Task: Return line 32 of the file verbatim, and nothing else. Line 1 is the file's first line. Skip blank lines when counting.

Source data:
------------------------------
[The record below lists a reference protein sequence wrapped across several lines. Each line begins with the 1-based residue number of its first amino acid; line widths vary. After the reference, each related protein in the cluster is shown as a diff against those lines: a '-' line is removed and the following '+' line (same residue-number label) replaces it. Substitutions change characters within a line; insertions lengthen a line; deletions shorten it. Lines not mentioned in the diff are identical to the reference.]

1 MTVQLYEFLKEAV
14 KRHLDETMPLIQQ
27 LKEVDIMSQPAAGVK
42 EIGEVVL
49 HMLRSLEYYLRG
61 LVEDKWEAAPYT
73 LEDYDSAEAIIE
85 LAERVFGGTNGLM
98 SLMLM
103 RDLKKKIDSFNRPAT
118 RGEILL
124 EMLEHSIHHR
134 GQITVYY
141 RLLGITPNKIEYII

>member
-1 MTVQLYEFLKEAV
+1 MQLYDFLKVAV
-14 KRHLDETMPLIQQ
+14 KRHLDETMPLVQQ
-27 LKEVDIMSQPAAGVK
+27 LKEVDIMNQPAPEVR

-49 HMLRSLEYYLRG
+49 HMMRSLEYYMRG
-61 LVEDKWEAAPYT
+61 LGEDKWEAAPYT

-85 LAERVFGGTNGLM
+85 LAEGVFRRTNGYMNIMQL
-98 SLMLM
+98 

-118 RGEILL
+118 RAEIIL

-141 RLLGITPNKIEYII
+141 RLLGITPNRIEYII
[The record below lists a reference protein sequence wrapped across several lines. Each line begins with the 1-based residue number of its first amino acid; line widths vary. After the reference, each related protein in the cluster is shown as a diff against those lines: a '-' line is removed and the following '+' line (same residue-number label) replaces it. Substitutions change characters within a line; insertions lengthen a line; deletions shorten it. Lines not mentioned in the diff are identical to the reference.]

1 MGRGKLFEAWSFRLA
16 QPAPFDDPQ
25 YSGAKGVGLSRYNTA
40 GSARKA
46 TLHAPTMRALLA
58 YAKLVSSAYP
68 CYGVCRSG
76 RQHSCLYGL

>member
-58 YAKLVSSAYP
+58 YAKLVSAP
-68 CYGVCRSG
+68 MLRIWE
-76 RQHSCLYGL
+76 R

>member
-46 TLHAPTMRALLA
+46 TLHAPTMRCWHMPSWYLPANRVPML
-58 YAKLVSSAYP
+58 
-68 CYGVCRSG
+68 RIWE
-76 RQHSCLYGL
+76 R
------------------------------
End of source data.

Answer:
+118 RAEIIL